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Expired · 27th April 2010
Ray Grigg
The first Earth Day occurred 40 years ago on April 22, 1970. It grew from the idea of an American Democratic senator from Wisconsin, Gaylord Nelson, as he flew from Santa Barbara, California, where he had just witnessed the disastrous consequences of a blow-out at a off-shore drilling rig that was polluting the state's beautiful coast with about 12 million litres of dark, sticky crude.

Nelson, a quiet and somewhat secretive environmentalist, decided to employ a Harvard activist, Denis Hayes, to organize a peaceful, educational "teach-in" to protest and prevent similar environmental disasters. Hayes's efforts, ignited by the idealistic spirit of the anti-Vietnam era in the United States, exploded into Earth Day, a symbolic honouring of the planet. The 20 million Americans who celebrated that first event were joined by millions of others around the planet. Earth Day now involves a billion people from almost every nation in the world.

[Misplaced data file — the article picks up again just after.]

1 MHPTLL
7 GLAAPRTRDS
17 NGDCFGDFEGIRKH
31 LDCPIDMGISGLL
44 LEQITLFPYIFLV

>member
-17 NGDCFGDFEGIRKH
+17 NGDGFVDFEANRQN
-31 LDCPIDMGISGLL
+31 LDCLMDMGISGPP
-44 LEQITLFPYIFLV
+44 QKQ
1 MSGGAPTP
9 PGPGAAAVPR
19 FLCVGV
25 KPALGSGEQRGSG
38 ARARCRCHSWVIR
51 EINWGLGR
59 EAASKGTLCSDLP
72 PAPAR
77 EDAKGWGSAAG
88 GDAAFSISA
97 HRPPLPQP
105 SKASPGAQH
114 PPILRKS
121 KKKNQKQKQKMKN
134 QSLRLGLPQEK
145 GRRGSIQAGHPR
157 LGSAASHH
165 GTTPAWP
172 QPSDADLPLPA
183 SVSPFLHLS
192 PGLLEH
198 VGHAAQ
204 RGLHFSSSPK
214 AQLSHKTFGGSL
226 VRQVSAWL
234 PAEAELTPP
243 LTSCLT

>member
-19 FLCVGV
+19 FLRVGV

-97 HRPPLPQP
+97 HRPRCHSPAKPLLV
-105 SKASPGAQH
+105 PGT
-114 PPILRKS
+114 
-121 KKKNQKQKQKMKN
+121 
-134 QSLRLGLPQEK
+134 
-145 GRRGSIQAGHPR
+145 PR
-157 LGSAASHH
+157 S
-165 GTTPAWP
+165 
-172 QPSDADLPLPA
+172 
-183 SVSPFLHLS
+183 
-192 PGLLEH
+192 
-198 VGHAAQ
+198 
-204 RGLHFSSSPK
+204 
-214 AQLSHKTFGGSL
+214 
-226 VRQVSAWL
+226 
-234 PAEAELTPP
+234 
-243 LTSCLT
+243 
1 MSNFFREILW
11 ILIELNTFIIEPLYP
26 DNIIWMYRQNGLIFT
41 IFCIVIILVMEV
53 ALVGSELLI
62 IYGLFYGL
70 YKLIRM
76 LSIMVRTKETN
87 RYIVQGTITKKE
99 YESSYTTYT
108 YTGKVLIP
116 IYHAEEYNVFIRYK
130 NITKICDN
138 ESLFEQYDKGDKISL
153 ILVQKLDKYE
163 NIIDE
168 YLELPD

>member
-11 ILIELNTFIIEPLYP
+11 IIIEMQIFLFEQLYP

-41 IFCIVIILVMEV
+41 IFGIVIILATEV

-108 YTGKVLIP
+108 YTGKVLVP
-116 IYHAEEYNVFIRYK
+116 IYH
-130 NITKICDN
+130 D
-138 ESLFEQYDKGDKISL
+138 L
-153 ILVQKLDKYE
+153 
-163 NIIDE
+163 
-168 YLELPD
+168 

So, what has been accomplished in 40 years of Earth Days?

Maybe the best summary comes from Denis Hayes himself. "Earth Day has succeeded in being the ultimate big tent," he told Richard Charter of the San Francisco Bay Guardian (Apr. 13/10). "To some rather great extent, it's had some measure of success." But the problem is that "environmentalists tend to be broadly progressive people who care about war and the economy and health care. They aren't single issue voters. And somehow, the political intensity is missing."

This lack of "political intensity" marginalizes environmental issues, keeping them peripheral rather than primary. Clear environmental standards and objectives get diluted in the political arena by other concerns. As a result, politicians at all levels of government, take weak and equivocal positions that lead to few significant results. Consciousness has certainly been raised. Gestures have been made. But, despite the environmental distance we have come, relatively few hard and solid laws are enacted. Most people, whether they be ordinary citizens, leaders of government or heads of corporations, do not act as if they comprehend the enormity of the environmental challenges we face or imagine the severity of the consequences if we don't move quickly and dramatically toward giving priority to the health of our planet's biosphere.